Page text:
“I should like to see any power of the world try to destroy this race…for when two of them meet anywhere in the world, see if they will not create a New Armenia.”  William Saroyan (1908-1981).

Community 1917

Strength through Diversity
The fate of the Armenian race is bound by an unwavering sense of community and an age-old drive to survive. It is our strong identity that helps us adapt easily to new environments, without ever forgetting our heritage. The trials and tribulations of our difficult history have forged our endurance. Armenians have suffered invasions and subjugation by foreign powers, driving our people to seek peace and opportunity worldwide. 450 times larger in area than Singapore, Armenia proper has a population of less than 3 million. Our global Diaspora of over 5 million is present in nearly every country. Within this diversity lies our strength.

Integrated Communities
On settling in a foreign land, we seek solace in holy ground: the Armenian Church is central to our sense of community; a place to share and reinforce a common sense of belonging. The Church is a home away from home for the weary traveler and settler. And in Singapore, not a day passes without at least one Armenian from the world over visiting the historic Church.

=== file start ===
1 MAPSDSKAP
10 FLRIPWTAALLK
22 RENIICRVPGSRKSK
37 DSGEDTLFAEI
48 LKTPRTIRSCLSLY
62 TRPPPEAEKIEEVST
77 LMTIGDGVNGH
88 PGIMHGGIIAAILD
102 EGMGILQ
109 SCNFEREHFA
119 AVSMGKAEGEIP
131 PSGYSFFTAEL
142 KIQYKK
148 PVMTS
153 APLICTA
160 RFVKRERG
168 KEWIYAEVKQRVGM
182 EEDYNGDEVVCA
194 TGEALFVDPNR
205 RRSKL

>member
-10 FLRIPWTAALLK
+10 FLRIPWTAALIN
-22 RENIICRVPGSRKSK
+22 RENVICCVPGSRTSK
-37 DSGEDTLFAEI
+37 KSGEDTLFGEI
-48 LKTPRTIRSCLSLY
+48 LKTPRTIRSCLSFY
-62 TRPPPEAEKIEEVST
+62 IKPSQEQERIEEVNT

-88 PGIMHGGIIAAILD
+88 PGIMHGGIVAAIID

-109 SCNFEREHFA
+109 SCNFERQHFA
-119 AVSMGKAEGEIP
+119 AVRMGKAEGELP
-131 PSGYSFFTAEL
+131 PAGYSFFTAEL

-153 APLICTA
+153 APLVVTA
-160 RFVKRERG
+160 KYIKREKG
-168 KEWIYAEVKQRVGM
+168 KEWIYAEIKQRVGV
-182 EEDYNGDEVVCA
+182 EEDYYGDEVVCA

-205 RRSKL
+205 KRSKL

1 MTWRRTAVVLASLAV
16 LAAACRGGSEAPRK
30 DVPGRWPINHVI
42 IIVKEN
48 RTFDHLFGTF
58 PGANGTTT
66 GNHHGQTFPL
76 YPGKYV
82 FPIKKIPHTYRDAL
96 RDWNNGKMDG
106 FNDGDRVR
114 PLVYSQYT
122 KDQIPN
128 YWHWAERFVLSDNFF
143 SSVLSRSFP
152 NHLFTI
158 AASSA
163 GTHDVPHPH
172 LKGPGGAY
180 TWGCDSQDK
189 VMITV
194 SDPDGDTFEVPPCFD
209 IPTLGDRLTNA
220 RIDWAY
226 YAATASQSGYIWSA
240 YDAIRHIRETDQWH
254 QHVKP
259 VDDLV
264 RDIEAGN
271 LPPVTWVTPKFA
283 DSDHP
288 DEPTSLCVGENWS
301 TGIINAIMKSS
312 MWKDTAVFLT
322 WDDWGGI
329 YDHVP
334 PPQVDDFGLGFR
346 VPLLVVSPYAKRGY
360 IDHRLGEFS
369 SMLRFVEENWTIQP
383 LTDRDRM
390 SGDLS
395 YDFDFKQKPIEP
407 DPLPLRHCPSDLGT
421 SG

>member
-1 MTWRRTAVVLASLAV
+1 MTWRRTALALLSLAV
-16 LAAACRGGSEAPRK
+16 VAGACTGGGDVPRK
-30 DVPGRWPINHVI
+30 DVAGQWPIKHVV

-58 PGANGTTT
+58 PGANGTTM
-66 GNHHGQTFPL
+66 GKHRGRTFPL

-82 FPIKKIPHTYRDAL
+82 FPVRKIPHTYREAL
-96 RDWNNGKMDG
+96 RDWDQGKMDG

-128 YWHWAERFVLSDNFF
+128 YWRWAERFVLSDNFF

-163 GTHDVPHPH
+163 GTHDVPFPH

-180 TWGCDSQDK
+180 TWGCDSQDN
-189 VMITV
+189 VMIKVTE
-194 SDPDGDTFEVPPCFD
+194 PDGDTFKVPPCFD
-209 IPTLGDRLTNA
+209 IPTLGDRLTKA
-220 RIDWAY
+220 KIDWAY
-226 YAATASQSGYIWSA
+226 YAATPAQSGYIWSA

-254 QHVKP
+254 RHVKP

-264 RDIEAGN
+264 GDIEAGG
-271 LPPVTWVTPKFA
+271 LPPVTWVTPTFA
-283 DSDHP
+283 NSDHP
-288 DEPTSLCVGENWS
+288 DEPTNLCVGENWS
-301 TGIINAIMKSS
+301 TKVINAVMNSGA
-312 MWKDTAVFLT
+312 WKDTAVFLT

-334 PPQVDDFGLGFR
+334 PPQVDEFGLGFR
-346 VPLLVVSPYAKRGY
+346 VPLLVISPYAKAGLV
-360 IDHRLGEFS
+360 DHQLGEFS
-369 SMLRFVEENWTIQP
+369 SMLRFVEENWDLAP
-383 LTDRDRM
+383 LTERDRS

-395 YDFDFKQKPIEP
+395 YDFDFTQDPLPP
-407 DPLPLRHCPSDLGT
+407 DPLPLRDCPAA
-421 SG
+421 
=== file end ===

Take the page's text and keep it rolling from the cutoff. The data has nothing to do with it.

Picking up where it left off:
Armenian Churches span the Asian continent from India to China – all built by small, prominent trading communities. These early settlers were not transient, but strove to establish a foundation for generations to come; a platform where members could engage in a symbiotic relationship with their host country by actively integrating with, and contributing to the societies in which they live.

The contributions abound, as evidenced by how Armenians lay at the heart of the four most prominent icons in Singapore: the first Church, the landmark Raffles Hotel (the Sarkies brothers), the National Flower (Agnes Joaquim) and the national newspaper, The Straits Times (Moses).

A Beacon of Hope
The founding fathers of the Armenian communities across Asia were attracted to the region by the prospects of trade and fortune. The foundations they laid serve as a basis for the re-emergence of the Armenian communities in the region – and trade is once again the catalyst.

Like Singapore, Armenia lacks substantial natural resources and relies on talent and innovation for economic survival. Armenia can draw from the successes of the Singaporean model as regional economic facilitator. A world-class infrastructure, strong rule of law, fiscal incentives, talented labour pool and proximity to large, high-growth markets create a foundation for vibrant economic activity.

Therein lies the unique opportunity for Armenia and our diaspora to engage with Asia, via Singapore. Economic engagement will ultimately lead to deeper engagement across multiple levels, political and cultural. Leveraging our integrated global network is fundamental to re-energizing the communities in Asia. Singapore, with its strategic geographic location, may well just be the economic, cultural and social lighthouse for Armenians around the region.